As farmers using organic methods one of the most common questions we’re asked is how we deal with pests.  There’s lots of answers to that question and with our mild winter this is a year that we’ve had to call on all the tools in our toolbox.  We can’t blame all the birds, caterpillars and beetles, these veggies are super delicious!

So how do we make sure there are still veggies left for us?
Healthy soil, healthy plants

Squash bug babies

As with humans, an already healthy and strong plant is a lot more resilient when pests come along.  A squash plant that’s planted in good soil can deal with a few Squash bugs and still produce a lot of fruit.  Plants also can often create chemicals that help them to fight off pests on their own, or that attract beneficial insects that will chase the pests off on their own.  In fact, anti-oxidants that are good for human health are often created as a reaction to pest pressure in order to just that, another reason that organic foods can often be healthier for people.

Good guys fight back

Ladybug eating some aphids

As good as our plants might taste to a Cucumber Beetle, the Cucumber Beetle makes a great snack for some nematodes.  Sometimes we buy in beneficial insects as a way to control a particularly bothersome pests/  Usually we just try to encourage these “good guys” to hang around by providing some uncultivated spaces, native plants and flowers.

Diversity is key

Some types of kale taste really good to cabbage butterfly, others not so much.  Some varieties of beans seems to be succumbing to a rust fungus while others are totally unaffected.  At some of our gardens there’s a lot of pressure on the cabbage family plants from flea beetle, at others there is virtual none.  By growing many different varieties of many different crops at many different sites all over the city we’re able to hedge our bets against any particular problems.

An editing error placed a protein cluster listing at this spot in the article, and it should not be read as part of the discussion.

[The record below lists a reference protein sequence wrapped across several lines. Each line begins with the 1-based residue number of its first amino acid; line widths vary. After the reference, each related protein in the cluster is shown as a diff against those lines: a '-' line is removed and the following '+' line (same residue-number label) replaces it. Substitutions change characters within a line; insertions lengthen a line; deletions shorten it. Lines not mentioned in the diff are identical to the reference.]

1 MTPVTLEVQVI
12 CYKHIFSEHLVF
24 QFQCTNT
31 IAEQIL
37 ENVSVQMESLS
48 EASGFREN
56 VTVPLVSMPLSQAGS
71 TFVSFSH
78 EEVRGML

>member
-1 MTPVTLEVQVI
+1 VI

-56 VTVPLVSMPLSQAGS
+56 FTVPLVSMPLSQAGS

Tomato Horn Worm

Sometimes you just gotta squish ’em.  Tomato Horn Worms are giant, gross and can defoliate a tomato plant in no time flat.  Luckily they are also slow and, once you’ve spotted their damage, pretty easy to spot.  Since there’s usually just one per plant it is easy to just go through and do a targeted assassination.

Good fences make good neighbors

We’re actually not real big on fences at City Commons as a general rule, but some well placed row cover can help a lot when it comes to flea beetles, cabbage moths and other pests that love to fly or hop on to a newly planted row.  This is the same sort of row cover we’ll use later in the season to grow salad greens into the cooler months.

Sprays and traps

There are many organic sprays and traps on the market to use when other defenses fail.  The best ones are targeted for particular insects since we wouldn’t want to hurt our pollinators and beneficial insects in pursuit of the more destructive bugs.

Try again

Beautiful, bean eating pheasants

Early in the season some pheasants managed to eat all of the Edamame beans planted at Farnsworth.  Since it was still early a second round was started at Buffalo Street Farm.  So far the results have been better, but nothing is sure until harvest day.

Holes don’t taste bad

At the end of the day, sometimes organically grown cabbage will have a bit of a  Swiss cheese effect, or we end up getting a reduced yield do to some squash vine borer damage.  We still wouldn’t trade our lady bugs and wildflowers for chemical sprays that would make off with the butterflies and lightening bugs as well as our pests.


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